The era of formation of hard rock

The “Crimea” case was continued by the famous British hard rock groups – “Deep Purple”, “Black Sabbath” and “Led Zeppelin”. “Deep Purple” performed simple fast hard rock, Richie Blackmore’s guitar was the main soloing instrument; “Black Sabbath” played much harder, darker music, which is why they are considered the forerunners of heavy metal; “Led Zeppelin” produced an absolutely unique version of hard rock, built on blues riffs, played on a hard “fused” electric guitar. Although hard rock existed outside of Great Britain, it was here that it became the most popular.

Along with hard rock, art rock

(in the Western tradition – progressive rock) is formed, the style combined the conquest of beat and the psychedelic era with the achievements of classical music, jazz and folk music. Very often, in the desire to “mix everything with everything”, musicians often completely avoided their fatal roots, and the word “rock” when applied to their music can only be explained by inertia. The first progressive rock group in the world is considered to be “Moody Blues”, which appeared in the first half of the 60s as a beat team, but starting with the second album in 1967 “Days of the future have passed”, it completely changed its sound, enriching it with complexity construction of compositions and symphonic scale. “King Crimson”, “Genesis” and “EU” are considered the most successful progressive rock bands.

In the work of progressive rock groups, long, elaborate rock suites are often found, compositions consisting of several parts, and a large number of rock arrangements of classical music. So, “Emerson, Lake and Palmer” released an album in 1971, which is an incredibly energetic, talented treatment of “Pictures from an Exhibition” by M. Mussorgsky. Within progressive rock, several directions can be distinguished, such as symphonic rock or space rock. Precisely because of its democracy, progressive rock was the most international of all types of rock music; progressive rock bands were popping up all over Europe.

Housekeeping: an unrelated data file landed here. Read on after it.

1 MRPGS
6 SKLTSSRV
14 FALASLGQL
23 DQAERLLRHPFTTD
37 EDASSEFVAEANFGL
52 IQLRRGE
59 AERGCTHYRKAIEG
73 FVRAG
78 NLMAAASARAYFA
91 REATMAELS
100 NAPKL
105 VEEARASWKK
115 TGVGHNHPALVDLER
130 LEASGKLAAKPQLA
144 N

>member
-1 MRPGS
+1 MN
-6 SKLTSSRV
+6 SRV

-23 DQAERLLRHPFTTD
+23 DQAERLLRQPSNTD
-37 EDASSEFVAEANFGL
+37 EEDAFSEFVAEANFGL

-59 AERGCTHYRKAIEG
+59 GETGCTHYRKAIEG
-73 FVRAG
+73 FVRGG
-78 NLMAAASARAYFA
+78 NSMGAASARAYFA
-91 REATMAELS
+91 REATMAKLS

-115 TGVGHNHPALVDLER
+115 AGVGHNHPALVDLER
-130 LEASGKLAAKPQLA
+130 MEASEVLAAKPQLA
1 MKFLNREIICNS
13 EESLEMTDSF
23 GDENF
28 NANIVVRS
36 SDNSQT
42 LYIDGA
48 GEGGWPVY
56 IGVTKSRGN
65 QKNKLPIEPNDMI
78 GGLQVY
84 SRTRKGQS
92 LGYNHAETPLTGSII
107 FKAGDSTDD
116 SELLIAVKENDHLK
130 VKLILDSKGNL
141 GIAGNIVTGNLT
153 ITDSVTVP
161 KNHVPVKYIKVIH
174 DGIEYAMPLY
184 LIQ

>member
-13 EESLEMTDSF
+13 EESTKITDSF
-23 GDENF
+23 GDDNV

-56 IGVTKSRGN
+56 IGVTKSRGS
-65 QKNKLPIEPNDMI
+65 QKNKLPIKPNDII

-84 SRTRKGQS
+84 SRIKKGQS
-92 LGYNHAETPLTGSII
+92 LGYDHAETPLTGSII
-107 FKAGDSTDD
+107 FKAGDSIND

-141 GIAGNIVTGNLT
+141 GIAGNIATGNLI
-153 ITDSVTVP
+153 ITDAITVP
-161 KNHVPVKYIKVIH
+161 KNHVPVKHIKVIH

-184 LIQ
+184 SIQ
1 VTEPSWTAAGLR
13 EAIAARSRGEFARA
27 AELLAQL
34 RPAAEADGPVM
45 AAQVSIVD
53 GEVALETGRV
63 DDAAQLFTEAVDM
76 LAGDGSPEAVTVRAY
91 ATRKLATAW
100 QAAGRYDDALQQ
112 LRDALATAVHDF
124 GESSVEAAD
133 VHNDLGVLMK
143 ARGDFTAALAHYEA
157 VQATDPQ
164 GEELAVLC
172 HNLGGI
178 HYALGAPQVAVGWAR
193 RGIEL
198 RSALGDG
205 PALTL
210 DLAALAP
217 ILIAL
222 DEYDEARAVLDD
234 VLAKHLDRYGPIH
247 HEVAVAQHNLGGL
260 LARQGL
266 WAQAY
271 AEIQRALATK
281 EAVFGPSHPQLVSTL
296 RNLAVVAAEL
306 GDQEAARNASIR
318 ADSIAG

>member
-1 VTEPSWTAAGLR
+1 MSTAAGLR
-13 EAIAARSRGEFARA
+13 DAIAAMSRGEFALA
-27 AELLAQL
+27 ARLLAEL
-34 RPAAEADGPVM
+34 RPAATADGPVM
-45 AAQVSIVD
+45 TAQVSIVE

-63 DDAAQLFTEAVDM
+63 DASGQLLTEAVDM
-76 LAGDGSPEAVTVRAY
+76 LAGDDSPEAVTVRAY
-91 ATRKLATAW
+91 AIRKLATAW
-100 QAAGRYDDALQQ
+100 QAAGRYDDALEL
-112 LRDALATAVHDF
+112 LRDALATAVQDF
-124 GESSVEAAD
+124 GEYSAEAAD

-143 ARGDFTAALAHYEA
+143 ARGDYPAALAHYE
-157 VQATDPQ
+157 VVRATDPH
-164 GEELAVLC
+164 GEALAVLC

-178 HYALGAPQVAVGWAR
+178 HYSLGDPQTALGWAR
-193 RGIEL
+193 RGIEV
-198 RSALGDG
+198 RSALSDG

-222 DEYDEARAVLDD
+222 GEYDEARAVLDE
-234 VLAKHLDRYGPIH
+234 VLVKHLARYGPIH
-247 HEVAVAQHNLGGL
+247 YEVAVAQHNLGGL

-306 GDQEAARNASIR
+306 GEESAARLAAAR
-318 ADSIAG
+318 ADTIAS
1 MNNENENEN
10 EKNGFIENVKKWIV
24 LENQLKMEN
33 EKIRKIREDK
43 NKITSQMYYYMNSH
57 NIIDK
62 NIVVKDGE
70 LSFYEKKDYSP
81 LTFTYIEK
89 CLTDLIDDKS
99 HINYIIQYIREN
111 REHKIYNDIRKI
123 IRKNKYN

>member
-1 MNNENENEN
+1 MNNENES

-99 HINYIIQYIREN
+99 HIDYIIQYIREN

In addition to hard rock and progressive rock, in the second half of the 1960s, less significant trends in rock music appeared. Jazz-rock is born, glam-rock takes shape, which is characterized by a deliberately theatrical presentation of the material. Musicians who prefer blues harmonies in their music are beginning to be classified as blues rock, while those who draw inspiration from the traditions of folk music are classified as folk rock.

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Hard rock and progressive rock remained the leading directions of rock music during the first half of the 1970s. In the second half of the 1970s, a turning point occurs in rock music, the main techniques of these two directions begin to be exhausted. Musicians are again embarking on creative pursuits, but the crisis that occurred in classic rock music at the end of the 70s is fatal for most groups. Many groups, unable to adapt to changes in the cultural context, disband, others rapidly commercialize, but this rarely leads to satisfactory results.